The Bible defines a fool as a person without divine wisdom. He may be a genius, but his thinking is from human viewpoint. He thinks and acts apart from God’s standards and controls. The paramount fool and the beginning of foolishness is the person who has “said in his heart, There is no God.” (Psalm 14:1)

Look at Romans 1:18-32 for a detailed description of the results of deliberately turning away from God. A fool is on a rapid downward slide towards destruction, both in this life and the one to come. In the list of terrible sins which characterize the ungodly are several which are either causes or results of anger.

Anger is associated with grieving the Holy Spirit. Eph. 4:30-32, “And do not grieve the Holy Spirit of God, by whom you were sealed for the day of redemption. Let all bitterness and wrath and anger and clamor and slander be put away from you, along with all malice. And be kind to one another, tender hearted, forgiving each other, just as God in Christ also has forgiven you.” Notice the contrast here between conditions of anger and the results of impersonal love.

Anger is a violation of the Christian’s code of conduct as a member of the body of Christ. Col. 3:8, 9, “But now you also, put them all aside: anger, wrath, malice, slander and abusive speech from your mouth. Do not lie to one another, since you laid aside the old self with its evil practices

Anger hinders effective prayer. 1 Tim. 2:8, “Therefore I want the men in every place to pray, lifting up holy hands, without wrath and dissension.

Anger is always accompanied by other sins. Prov. 29:22, “An angry person stirs up strife and a hot tempered person abounds in transgression.

Anger promotes the sins of gossip, self righteous judging, maligning, revenge, complaining, bitterness and many others. Heb. 12:15, “See to it that no one comes short of the grace of God; that no root of bitterness springing up causes trouble and by it many be defiled.”

Anger makes a person his own worst enemy; he brings misery upon himself. Prov. 22:8, “He who sows iniquity will reap vanity, And the rod of his fury will perish.” The unhappiness comes from many sources: failure to be occupied with Christ, failure to maintain a relaxed mental attitude, failure to be controlled by the Holy Spirit, thus, failure to grow in Christ. Lack of growth means lack of joy, lack of love and lack of divine viewpoint.

Anger promotes jealousy and cruelty. Prov. 27:4.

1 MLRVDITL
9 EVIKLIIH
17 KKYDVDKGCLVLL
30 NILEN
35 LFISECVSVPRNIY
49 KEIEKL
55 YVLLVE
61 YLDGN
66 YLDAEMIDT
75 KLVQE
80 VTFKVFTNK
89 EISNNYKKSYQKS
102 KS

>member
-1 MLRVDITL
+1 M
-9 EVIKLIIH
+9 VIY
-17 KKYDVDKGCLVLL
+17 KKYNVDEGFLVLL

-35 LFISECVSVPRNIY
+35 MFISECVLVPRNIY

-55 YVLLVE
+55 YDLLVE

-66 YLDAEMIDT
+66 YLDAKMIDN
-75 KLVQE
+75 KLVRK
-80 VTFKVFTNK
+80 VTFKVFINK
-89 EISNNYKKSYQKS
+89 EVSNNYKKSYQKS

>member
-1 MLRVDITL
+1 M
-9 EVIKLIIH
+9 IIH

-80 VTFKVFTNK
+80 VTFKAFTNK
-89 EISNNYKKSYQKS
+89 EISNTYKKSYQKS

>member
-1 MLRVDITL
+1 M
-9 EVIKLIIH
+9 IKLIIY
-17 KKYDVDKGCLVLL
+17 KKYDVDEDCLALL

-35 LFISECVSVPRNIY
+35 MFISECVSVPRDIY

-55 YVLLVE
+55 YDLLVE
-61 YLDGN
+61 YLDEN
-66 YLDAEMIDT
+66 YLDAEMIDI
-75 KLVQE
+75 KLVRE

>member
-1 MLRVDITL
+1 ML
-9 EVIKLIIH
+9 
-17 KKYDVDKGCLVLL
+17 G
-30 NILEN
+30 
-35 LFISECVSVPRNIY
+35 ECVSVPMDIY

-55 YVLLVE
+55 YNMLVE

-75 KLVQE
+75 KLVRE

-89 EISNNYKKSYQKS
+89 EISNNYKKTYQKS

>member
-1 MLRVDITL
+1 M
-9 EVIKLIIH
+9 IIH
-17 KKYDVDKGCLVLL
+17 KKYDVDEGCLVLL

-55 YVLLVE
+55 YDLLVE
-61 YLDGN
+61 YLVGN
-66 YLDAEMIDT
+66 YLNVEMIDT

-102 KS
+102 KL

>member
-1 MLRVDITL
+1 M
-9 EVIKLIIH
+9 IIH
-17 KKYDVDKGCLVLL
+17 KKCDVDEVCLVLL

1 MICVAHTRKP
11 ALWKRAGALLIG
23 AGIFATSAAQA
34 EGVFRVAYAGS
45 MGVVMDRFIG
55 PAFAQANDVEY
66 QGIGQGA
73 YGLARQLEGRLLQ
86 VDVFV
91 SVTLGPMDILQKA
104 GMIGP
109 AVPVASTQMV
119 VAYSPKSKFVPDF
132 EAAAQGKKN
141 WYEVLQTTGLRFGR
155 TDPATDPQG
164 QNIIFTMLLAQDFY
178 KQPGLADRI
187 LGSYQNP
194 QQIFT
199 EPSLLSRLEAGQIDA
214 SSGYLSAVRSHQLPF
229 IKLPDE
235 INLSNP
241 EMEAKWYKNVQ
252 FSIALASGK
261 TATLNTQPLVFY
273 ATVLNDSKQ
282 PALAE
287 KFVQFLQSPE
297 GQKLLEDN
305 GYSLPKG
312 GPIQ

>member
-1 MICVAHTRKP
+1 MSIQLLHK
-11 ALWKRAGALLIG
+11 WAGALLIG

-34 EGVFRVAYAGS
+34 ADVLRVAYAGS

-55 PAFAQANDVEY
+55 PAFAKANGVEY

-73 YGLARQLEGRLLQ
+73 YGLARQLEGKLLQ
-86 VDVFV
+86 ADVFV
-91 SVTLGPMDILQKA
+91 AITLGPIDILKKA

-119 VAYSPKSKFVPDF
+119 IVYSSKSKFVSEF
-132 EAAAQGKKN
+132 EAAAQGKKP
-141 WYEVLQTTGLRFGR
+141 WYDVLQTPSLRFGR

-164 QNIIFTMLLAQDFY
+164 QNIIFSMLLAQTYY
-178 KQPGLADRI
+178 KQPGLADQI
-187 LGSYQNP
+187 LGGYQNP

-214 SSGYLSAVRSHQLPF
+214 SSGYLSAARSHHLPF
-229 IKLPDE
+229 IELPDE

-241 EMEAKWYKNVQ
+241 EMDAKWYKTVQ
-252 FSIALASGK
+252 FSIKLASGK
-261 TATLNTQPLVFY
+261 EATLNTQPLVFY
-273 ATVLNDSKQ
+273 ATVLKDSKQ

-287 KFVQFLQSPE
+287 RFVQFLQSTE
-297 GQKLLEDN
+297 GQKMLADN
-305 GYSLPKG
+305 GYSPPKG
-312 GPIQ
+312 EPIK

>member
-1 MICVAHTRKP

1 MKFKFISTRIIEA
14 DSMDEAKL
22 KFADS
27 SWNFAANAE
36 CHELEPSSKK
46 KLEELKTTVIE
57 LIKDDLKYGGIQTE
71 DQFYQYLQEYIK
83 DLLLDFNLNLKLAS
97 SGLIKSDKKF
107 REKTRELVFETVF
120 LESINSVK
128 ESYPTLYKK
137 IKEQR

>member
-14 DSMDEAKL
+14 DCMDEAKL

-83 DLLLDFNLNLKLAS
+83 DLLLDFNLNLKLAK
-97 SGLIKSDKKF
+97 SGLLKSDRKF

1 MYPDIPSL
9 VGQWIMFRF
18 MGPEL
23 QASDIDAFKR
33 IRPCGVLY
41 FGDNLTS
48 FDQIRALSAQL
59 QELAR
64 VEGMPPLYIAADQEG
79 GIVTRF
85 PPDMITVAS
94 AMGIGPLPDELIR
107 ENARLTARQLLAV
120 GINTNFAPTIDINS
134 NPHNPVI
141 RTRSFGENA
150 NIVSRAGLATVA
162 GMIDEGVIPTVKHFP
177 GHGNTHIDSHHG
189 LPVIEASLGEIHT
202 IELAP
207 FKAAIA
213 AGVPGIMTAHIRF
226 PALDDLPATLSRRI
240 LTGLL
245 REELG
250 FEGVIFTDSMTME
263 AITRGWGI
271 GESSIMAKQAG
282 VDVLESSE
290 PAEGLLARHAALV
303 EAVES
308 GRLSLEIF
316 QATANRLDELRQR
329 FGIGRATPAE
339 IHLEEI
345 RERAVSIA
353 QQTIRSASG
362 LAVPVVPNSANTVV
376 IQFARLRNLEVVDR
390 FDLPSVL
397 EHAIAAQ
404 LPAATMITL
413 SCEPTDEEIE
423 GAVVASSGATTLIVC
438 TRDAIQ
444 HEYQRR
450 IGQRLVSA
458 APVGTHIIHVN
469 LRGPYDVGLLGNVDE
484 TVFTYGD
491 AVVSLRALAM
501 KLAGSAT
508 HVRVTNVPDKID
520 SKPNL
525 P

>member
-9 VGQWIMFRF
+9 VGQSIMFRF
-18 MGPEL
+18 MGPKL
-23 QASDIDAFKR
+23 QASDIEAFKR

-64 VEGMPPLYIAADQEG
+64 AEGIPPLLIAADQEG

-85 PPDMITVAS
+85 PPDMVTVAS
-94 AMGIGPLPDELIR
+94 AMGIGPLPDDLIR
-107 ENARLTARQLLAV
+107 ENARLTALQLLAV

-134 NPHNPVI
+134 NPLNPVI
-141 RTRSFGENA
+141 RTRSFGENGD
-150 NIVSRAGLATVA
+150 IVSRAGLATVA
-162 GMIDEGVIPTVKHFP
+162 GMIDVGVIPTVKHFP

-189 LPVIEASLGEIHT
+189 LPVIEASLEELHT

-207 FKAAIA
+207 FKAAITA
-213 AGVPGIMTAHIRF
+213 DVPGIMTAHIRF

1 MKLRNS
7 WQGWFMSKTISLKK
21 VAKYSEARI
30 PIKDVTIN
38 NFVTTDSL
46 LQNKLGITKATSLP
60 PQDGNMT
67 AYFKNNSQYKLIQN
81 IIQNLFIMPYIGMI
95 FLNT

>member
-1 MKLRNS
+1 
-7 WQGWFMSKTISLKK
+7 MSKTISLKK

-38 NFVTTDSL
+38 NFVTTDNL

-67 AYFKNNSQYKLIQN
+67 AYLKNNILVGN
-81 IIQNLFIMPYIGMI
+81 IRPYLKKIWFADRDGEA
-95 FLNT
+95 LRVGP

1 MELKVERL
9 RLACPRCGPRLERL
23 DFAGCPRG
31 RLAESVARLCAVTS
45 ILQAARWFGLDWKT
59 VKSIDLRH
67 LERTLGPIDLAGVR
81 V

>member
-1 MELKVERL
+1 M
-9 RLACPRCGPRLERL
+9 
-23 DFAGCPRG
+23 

Anger causes misery for loved ones, friends and people around you. Anger destroys a nation. Prov. 21:19; 22:24; 24:25; 29:22. Amos 1:11, “Thus says the Lord,”For three transgressions of Edom and for four I will not revoke its punishment, Because he pursued his brother with the sword, While he stifled his compassion; His anger also tore continually, And he maintained his fury forever.

Other Bible Teaching on Anger

Eph. 4:26 says, “Be ye angry, and sin not . . .” or “Although you may have become angry, stop sinning.

This verse is quoted from Psalm 4:4, which is about David’s righteous indignation at the revolt of his son Absalom. He is resisting the temptation to become angry. “Tremble with anger, yet do not sin.” (Psalm 4:4) He was tempted to become angry at Absalom because Absalom had used his position to start a revolution against his father. He did not become angry, he trusted the Lord. This is also called occupation of your mind with Christ. He asked the army to spare Absalom. (2 Sam. 18:5)

It is possible to respond to unfairness or offense without sin. A person may sin against you, yet you can remain without sin. You can put the matter in the Lord’s hands, stay in fellowship and maintain a relaxed mental attitude. Furthermore, because you stay in fellowship, you are in the best position to be of service in the situation. You can forgive the other person and be open to any reconciliation he might offer. You will at least do your part to keep lines of communication open.

The Bible continually emphasizes righteousness maintained in the face of unfair treatment.

You cannot build your happiness on someone else’s misery. This is what retaliation tries to do. But you will never obtain happiness through revenge or by straightening out the other person. To punish someone else using verbal sins or violence is a revenge operation; worse yet, it obstructs divine judgment and discipline. “Judge not, that you be not judged.” from Matthew 7:1 is intended to warn us to let the Lord handle matters of sins against Himself. The angry person who arrogates to himself the position of judge is in a position of compounded divine discipline himself, worse off than the one who originally caused the trouble.

The Anger of the Lord

The Lord is said to have anger, or to be angry, in several places in the Bible. The word anger is used as an anthropopathism, a word or phrase that ascribes human characteristics or feelings to God, who is not human. God never reacts emotionally. He is never surprised, shocked or outraged. But He does have an attitude of wrath or anger against some things.